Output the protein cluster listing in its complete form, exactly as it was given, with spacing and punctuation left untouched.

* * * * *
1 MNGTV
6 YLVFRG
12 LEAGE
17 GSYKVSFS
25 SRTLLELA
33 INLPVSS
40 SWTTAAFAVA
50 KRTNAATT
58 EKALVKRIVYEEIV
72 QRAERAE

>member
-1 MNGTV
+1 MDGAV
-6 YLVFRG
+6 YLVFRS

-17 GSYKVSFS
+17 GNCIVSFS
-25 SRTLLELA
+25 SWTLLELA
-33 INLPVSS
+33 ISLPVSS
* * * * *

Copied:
1 MNGTV
6 YLVFRG
12 LEAGE
17 GSYKVSFS
25 SRTLLELA
33 INLPVSS
40 SWTTAAFAVA
50 KRTNAATT
58 EKALVKRIVYEEIV
72 QRAERAE

>member
-1 MNGTV
+1 MDGAV
-6 YLVFRG
+6 YLVFRS

-17 GSYKVSFS
+17 GNCIVSFS
-25 SRTLLELA
+25 SWTLLELA
-33 INLPVSS
+33 ISLPVSS